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In Picture: An employee poses with the bundles of banned Rs 1,000 rupee Indian rupee notes inside a bank in Agartala.Reuters file

When the news broke that a family of four people in Bandra, Mumbai — Abdul Razzaque Mohammed Sayed, his son Mohammed Aarif Abdul Razzaque Sayed, wife Rukhsana Abdul Razzaque Sayed and sister Noorjahan Mohammed Sayed — had declared an hitherto undisclosed income of Rs 2 lakh crore, everyone was aghast. But shock gave way to disbelief very soon because this declaration is three times the total amount of Rs. 65,250 crore declared by all Indians under the Income Disclosure Scheme, announced by the Government to bring out black money. The scheme had closed on September 30 and was meant to grant immunity to those who declared any hidden income as long as they paid 45 percent in tax, surcharges and penalties.

Another man from Ahmedabad who had declared Rs 13,000 crore, Mahesh Shah, went missing but has since 'surrendered' and is being questioned. However, the Sayeds cannot be found and the tax authorities have dismissed their declaration because it is "suspicious in nature, being filed by persons of small means".

Clearly, both cases involve money laundering of gigantic proportions. But what is worth considering is that if there are indeed Rs 2 lakh crore (in numbers it looks like 20,000,000,000,000 and converts to a little over $29 billion) out there, then what could the Sayeds have bought with it?

To start with, the valuation of Airbnb is $30 billion, so, with a little clever negotiation, they could have bought out the aggregator and, instead of living in a small flat in Bandra, they could have moved around any of Airbnb's listed properties in 34,000 cities across 190 countries. Then the police would have had a merry-go-round chase on their hands. Or, they could have simply bought an island for a few million, along with Vijay Mallya's yacht and cruised around the Caribbean Islands; even disappearing into the Bermuda Triangle whenever Interpol came too close. In fact, 36 state-of- the-art Rafael fighter jets would have cost a mere $ 9 billion and helped protect them against thieves.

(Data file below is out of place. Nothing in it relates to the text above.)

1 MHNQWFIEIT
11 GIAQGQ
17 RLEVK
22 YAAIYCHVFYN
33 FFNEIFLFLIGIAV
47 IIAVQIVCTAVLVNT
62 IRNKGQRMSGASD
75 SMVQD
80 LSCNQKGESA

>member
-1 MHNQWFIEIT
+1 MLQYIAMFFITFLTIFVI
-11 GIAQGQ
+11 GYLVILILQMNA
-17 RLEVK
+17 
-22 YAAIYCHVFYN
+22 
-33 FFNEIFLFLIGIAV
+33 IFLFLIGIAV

Alternatively, they could have bought six companies of the size of PayTM and converted the money into digital currency. In August, after a reported Rs 400 crore ($60 million) investment by Mountain Capital, one of MediaTek's investment funds in Taiwan, PayTM was valued at $5 billion. Imagine the number of Uber or Ola trips the family could have taken and not been crammed into one of the local trains on Mumbai's Western line every day.

To give you an idea of what Rs 2 lakh crore can look like, imagine a country like Mali and its entire GDP, which was assessed to be $29.15 billion in 2015 (source: CIA Factbook). India, in the same report, had a GDP of $7,965 billion. Incidentally, Mali is the third-highest producer of gold in the African continent so the funds could have been easily converted into ingots.

As time goes by, and the Sayeds reappear (hopefully), we will know where the Rs 2 lakh crore really came from, if it does actually exist. But, until then, it's fun to imagine the purchasing power of the money in the wake of India's demonetisation.